Quality Street - The Festive Treat?
When did Quality Street become so linked to Christmas?
I hardly think of them at any other time of year, but as soon as it becomes a BER month (any month ending in ber) my mind starts quickly thinking about Orange Creams and the purple one.
There is something very nostalgic about lifting the tin lid of a Quality Street and getting that heady waft of chocolate which almost assaults the olfactory senses. Looking at the brightly wrapped cellophane sweets in gorgeous jewel colours, a feast for the eyes, and we haven't even started eating them yet!
There is a hot debate every single year on which sweet is everyone’s favourite, is it the Green Triangle? (Not for me), a Strawberry Cream (too sickly for me, but my Mum's fave), the Coconut one (his nibs loves these) or the Toffee Penny (mini 70s house snaffles these). For me? I love the Orange Cream and the Purple nut in caramel which is consistently voted the nations favourite.
But where did Quality Street originate from?
Quality Street were first made (and continue to be made) in Halifax, West Yorkshire. Named after a J.M Barrie play, they first hit the shelves way back in 1936 and predate their rivals Cadbury Roses by a whole two years.
In the early 1930s, only the richest could afford boxed chocolates. Harold Macintosh wanted to produce a box of chocolates that could be sold at reasonable prices to working class families. These would be individually wrapped in attractive, but low cost packaging, namely a decorative tin.
Britain was still feeling the effects of the economic crash in the 30s and Mackintosh realised that in times of economic hardship, people crave nostalgia. In comes the iconic Regency style characters that remained part of the Quality Street design until 2000. Miss Sweetly and Major Quality can still be seen on vintage Quality Street tins that you can often find holding sewing equipment or other household detritus at car boot fairs.
One of my favourite Quality Street facts is has anyone ever wondered why the Purple one is a hazelnut in caramel, when, in fact the chocolate is shaped like a Brazil nut? War time rationing meant that most confectionary production ceased, however Macintosh continued to make Quality Street in limited numbers, swapping the original Brazil nut for a Hazelnut due to wartime shortages, post war the hazelnut remains, yet the traditional shape of the chocolate still harks back to the 1930s when it did in fact contain a Brazil nut!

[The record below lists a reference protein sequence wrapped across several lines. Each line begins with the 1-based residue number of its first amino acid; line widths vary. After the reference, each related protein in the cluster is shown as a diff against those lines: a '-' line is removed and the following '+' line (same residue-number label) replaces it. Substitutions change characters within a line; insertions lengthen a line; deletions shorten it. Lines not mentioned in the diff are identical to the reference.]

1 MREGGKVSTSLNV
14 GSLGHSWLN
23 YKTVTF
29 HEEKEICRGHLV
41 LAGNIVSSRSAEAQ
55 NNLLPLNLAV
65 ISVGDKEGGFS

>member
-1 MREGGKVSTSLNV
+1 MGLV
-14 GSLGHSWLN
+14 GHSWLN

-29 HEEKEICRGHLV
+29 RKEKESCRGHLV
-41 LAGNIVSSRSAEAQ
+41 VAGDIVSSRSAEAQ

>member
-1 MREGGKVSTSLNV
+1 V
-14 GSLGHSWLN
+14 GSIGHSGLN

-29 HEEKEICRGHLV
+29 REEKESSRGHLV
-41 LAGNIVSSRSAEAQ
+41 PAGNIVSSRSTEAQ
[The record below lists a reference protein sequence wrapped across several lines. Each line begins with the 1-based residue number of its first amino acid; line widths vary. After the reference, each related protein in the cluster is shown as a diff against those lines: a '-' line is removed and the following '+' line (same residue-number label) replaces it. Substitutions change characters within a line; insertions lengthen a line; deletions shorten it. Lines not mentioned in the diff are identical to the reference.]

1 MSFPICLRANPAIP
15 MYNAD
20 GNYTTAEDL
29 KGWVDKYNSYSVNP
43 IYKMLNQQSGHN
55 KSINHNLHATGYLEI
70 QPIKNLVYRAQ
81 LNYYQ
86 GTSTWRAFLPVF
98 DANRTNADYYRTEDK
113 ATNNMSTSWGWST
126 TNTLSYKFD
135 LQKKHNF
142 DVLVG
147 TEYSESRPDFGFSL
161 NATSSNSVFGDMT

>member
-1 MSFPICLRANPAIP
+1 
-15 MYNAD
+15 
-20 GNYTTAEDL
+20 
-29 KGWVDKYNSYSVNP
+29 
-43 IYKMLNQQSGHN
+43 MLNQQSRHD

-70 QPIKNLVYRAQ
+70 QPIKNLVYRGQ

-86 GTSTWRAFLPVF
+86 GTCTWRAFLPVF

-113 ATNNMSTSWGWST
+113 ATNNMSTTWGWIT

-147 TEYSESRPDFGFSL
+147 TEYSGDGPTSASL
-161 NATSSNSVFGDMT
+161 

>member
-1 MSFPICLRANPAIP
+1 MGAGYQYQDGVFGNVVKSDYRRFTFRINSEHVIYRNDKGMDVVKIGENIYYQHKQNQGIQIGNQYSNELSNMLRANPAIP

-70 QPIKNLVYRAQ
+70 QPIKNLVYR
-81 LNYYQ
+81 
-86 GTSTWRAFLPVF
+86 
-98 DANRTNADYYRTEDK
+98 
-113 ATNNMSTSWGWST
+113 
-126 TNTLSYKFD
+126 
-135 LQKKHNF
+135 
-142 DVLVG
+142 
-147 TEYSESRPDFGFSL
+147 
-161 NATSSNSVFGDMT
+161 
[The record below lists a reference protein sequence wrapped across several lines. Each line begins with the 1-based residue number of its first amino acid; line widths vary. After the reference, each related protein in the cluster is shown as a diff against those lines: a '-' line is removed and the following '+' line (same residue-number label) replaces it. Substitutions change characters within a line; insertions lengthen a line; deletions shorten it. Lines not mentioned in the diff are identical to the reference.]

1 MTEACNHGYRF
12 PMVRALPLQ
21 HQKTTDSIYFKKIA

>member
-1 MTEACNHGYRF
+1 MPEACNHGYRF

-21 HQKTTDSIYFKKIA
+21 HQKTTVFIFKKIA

I love to buy the old tins, and often decant new sweets into old tins to display and use. They are so evocative of my childhood during the 70s and 80s where chocolate in a tin was still a huge treat for all the family. My parents and their parents before them would buy a tin and it would remain, untouched, until Christmas Eve when you could FINALLY open it after eyeballing it for weeks. I wonder how many other families can recount the same tradition of certain speciality foods being bought weeks before hand and then finally being allowed to eat them as a treat on Christmas Eve?
My festive ode to Quality Street
So linked are these chocolates to Christmas in my psyche that this year I decided to play homage to the chocolates themselves and created a matching outside door decoration and inside covered our arch with huge handmade replicas.
It is a joy to watch the children walk past pointing out which ones are their favourites, wishing that they were real chocolate inside.
Each 'chocolate' is made from thick carboard boxes, which I saved postal packaging for months. I made card shapes, which I stuck together with heavy duty tape and then covered with thick catering foil and finally wrapped them up in their cellophane finery. It comes as a bitter sweet ending as Quality Street is now transitioning to a more eco conscious recycled paper packaging. In which i applaud for the planet, however my nostalgic self with always long for the jewel like cellophane wrappers of my child hood which I would carefully save, flatten out and turn into crafting papers, making all manner of childhood creative messes, including flowers and even 3D glasses!
Forgotten Quality Street?
Over the years some of the original flavours have been discontinued. I still heavily mourn the loss of the Coffee Cream which was the same size and shape as the Strawberry cream, but in a brown wrapper. But who remembers the Gooseberry Cream? Fig Fancy? or the Apricot Delight?
One thing is for sure, over 85 years after they were first introduced Quality Street remain as popular today as they were when they were first introduced.